Rail Freight in Great Britain - A

Rail Freight in Great Britain - A

The railway network in Great Britain has been used to transport goods of various types and in varying volumes since the early 19th century. Network Rail, which owns and maintains the network, aims to increase the amount of goods carried by rail. In 2015-16 Britain's railways moved 17.8 billion net tonne kilometres, a 20% fall compared to 2014-15. Coal accounted for 13.1% of goods transport in Britain, down considerably from previous years. There are no goods transported by railway in Northern Ireland.

Rail Freight in Great Britain History

Rail Freight in Great Britain Pre-19th Century

Even in the 16th century, mining engineers used crude wooden rails to facilitate the movement of mine wagons steered by hand. In Nottingham, 1603, a tramway was constructed to transport coal from mines near Strelley to Wollaton. Horse-drawn lines were increasingly common by the 18th and early 19th centuries, chiefly to haul bulk materials from mines to canal wharves or areas of consumption.

Rail Freight in Great Britain 19th Century

The world's first steam locomotive engine was demonstrated by Richard Trevithick in 1804. Steam powered rail freight operated regularly on the Middleton Railway, near Leeds, long before any passenger services. Many of the early railways of Britain carried goods, including the Stockton and Darlington Railway and the Liverpool and Manchester Railway. The LMR was originally intended to carry goods between the Port of Liverpool and east Lancashire, although it subsequently developed as mixed passenger-goods railway.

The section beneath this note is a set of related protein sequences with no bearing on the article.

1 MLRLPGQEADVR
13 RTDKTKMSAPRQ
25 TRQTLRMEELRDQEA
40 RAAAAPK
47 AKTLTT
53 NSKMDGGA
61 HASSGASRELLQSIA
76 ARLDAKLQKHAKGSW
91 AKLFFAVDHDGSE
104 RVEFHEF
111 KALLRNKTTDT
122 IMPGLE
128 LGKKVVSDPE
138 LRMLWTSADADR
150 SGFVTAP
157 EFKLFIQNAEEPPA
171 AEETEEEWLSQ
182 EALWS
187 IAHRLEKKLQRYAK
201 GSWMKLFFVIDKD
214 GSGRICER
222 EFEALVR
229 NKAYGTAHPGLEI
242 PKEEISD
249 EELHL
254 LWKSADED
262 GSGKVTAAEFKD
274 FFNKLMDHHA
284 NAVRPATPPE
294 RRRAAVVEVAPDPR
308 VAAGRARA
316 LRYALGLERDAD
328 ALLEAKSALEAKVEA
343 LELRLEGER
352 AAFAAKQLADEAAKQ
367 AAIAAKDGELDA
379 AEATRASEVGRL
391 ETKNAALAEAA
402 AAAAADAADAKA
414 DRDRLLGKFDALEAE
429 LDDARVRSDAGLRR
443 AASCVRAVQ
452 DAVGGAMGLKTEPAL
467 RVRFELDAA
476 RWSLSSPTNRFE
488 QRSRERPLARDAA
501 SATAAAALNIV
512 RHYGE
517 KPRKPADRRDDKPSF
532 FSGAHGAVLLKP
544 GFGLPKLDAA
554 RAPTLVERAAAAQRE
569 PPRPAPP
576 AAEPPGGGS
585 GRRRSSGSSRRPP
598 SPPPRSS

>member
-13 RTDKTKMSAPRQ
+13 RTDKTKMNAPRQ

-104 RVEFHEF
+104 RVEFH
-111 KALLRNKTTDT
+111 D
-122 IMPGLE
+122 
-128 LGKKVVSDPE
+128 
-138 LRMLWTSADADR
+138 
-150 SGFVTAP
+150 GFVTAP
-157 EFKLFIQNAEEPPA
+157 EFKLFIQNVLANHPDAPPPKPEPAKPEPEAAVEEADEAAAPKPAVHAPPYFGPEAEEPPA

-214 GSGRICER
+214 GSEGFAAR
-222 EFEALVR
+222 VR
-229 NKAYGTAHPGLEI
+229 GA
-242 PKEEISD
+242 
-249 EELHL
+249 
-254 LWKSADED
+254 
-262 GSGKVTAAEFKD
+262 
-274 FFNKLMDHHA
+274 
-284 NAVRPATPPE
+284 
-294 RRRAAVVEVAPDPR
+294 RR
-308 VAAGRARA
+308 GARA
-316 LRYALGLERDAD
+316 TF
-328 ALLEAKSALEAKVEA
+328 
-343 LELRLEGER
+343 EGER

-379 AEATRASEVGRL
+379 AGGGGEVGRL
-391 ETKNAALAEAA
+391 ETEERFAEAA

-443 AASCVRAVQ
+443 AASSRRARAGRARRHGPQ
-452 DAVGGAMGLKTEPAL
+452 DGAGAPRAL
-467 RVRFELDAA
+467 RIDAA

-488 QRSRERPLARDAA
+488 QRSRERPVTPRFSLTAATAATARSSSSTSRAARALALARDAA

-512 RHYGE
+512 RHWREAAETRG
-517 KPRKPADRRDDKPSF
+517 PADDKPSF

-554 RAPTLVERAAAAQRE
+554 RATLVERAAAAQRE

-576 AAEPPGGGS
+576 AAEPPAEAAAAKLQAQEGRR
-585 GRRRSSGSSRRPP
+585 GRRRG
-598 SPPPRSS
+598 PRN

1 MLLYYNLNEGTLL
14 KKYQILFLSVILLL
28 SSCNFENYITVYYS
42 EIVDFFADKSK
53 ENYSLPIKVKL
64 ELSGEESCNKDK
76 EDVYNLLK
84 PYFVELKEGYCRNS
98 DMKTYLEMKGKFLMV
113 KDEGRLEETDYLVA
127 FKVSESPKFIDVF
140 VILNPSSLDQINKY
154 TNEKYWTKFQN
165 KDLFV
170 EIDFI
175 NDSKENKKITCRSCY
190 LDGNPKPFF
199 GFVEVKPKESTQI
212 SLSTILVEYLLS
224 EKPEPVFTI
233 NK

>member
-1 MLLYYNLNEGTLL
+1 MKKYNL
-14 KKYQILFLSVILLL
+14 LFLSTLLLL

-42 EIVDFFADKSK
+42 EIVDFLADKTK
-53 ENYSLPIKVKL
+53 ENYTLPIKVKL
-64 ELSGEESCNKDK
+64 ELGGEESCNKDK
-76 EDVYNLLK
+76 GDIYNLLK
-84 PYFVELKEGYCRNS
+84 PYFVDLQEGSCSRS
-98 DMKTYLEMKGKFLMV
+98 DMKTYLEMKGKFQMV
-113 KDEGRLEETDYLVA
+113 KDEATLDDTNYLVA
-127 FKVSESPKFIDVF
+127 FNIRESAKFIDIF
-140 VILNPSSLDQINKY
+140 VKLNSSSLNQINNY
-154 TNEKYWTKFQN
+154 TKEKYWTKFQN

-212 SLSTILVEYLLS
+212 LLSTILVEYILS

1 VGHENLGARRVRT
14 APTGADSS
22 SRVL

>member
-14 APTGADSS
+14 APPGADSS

The network expanded rapidly as small private firms rushed to build new lines. Over the course of the 19th and early 20th centuries, these amalgamated or were bought by competitors until only a handful of larger companies remained (see Railway mania).

The Post Office began using letter-sorting carriages in 1838, and the railway quickly proved to be a much quicker and more efficient means of transport than the old mail coaches. It was estimated in 1832 that using the LMR to transport mail between the two cities reduced the expense to the government by two-thirds. It was also much faster to send newspapers across Great Britain.

Rail Freight in Great Britain Early 20th Century

The First World War was dubbed the "Railway War" at the time. Indeed, thousands of tonnes of munitions and supplies were distributed from all over Great Britain to ports in the South East of England for shipping to France and the Front Line. Due to pre-war inefficiencies in the rail goods transport, a number of economisation programmes were needed to allow the railways to meet with the huge demand that was being put on their services.

The Common User Agreement for wagon usage and regulation of coal services through the Coal Transport Act of 1917 are examples of such programmes, which enabled better utilisation of railway assets across the industry. The success of such schemes was entirely down to the collaboration of more than 100 railway companies, who abandoned the fierce competition of the pre-war years to work together in the national interest. In no sector was this more obvious than in rail goods transport.

During the Second World War, vast quantities of materials were moved around Britain by rail. During the early stages of the war, goods trains ran to rural stations in Norfolk to enable airfields to be constructed. In 1944, 500 special trains ran every day on the network and over a million wagons were controlled by the government's Inter-Company Freight Rolling Stock Control organisation.

Beer was a major rail-hauled commodity, but gradually switched to the improving road network. The complex network of brewery railways in Burton upon Trent became disused by 1970. Likewise, milk was widely transported by rail until the late 1960s. The last milk tank wagons ran in 1981.


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